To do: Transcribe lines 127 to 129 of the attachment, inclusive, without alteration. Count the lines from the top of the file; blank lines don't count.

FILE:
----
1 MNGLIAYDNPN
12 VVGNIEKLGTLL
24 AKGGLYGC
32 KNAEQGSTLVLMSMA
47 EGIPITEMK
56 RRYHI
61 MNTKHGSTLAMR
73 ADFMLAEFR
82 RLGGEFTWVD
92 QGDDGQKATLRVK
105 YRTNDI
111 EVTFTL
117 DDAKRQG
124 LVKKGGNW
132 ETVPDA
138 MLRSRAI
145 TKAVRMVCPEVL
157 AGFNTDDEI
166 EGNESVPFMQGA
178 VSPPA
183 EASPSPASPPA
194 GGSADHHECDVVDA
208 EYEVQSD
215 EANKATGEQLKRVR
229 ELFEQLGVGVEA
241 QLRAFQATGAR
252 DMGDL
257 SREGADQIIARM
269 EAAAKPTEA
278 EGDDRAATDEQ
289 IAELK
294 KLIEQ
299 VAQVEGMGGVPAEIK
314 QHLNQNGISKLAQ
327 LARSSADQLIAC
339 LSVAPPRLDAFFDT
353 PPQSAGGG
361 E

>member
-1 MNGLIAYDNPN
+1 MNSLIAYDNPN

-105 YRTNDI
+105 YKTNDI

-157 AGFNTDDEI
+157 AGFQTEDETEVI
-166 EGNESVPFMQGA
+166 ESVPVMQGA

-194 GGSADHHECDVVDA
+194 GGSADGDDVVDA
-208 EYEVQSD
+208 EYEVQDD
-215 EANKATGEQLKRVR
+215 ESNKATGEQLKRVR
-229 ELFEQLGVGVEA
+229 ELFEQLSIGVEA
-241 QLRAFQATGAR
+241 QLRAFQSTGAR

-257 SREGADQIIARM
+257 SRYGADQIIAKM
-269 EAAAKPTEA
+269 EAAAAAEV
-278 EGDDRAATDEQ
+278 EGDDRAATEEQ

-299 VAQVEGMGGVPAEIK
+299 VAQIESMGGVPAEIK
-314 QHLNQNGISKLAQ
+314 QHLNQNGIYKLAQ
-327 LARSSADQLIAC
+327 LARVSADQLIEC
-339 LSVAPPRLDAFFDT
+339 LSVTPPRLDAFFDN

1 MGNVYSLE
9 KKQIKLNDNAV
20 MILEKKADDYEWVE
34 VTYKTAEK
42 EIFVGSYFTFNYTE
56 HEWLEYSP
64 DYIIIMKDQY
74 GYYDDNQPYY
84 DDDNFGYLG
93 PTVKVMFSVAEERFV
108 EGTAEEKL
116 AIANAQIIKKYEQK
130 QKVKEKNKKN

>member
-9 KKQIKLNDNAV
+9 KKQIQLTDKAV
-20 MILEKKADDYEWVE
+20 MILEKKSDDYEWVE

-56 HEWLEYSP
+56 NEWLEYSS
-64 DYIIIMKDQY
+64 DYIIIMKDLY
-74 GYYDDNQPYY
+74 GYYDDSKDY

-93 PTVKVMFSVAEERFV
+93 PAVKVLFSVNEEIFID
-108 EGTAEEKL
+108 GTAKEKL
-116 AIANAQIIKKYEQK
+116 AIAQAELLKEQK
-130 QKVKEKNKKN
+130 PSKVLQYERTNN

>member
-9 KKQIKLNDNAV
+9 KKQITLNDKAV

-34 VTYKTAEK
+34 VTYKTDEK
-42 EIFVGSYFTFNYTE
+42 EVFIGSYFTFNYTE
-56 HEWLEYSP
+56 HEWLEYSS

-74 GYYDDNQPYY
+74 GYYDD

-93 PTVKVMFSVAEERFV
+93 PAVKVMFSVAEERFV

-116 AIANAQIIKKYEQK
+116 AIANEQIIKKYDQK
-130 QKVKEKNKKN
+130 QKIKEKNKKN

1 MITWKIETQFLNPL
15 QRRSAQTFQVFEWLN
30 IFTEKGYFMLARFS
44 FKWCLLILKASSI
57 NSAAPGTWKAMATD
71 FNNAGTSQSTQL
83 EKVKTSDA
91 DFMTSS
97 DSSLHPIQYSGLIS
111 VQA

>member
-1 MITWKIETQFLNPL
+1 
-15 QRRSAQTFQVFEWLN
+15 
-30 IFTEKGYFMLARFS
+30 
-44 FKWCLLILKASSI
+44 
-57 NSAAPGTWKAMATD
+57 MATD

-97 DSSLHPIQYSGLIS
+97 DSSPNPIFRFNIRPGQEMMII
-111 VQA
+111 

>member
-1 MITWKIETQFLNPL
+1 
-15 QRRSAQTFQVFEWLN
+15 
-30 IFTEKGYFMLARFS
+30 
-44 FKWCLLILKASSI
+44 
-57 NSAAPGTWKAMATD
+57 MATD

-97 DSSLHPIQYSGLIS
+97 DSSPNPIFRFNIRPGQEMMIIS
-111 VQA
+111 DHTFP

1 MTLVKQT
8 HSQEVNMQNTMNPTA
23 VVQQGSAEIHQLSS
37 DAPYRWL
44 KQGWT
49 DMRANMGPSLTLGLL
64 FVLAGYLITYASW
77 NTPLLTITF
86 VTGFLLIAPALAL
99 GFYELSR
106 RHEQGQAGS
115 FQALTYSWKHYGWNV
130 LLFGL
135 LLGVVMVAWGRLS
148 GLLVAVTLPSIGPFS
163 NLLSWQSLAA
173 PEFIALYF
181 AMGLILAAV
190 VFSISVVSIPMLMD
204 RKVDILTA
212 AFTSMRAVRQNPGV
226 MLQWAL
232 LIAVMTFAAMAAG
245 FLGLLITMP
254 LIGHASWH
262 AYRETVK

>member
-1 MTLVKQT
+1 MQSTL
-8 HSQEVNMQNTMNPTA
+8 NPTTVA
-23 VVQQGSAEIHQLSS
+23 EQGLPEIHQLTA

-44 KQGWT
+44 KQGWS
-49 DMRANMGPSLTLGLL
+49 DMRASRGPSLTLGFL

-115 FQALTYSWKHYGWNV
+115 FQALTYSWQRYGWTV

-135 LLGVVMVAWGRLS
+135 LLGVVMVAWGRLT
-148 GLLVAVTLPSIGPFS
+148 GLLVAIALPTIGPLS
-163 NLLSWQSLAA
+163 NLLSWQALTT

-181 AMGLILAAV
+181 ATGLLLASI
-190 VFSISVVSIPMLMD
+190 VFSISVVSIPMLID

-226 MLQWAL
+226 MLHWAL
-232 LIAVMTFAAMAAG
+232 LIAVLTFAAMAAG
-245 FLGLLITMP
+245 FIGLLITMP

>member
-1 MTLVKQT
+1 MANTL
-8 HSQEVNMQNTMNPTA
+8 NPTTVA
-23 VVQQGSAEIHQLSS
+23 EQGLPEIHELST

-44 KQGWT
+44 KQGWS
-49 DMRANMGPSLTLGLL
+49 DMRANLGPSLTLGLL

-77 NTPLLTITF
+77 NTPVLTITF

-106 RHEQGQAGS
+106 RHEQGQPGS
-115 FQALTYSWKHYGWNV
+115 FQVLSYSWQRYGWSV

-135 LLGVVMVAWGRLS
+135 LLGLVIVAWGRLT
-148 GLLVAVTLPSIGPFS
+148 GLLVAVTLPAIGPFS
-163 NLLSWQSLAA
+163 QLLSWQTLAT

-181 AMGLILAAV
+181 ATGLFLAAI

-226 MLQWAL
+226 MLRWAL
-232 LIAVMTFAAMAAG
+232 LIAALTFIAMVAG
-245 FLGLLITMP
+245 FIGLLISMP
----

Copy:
83 EKVKTSDA
91 DFMTSS
97 DSSLHPIQYSGLIS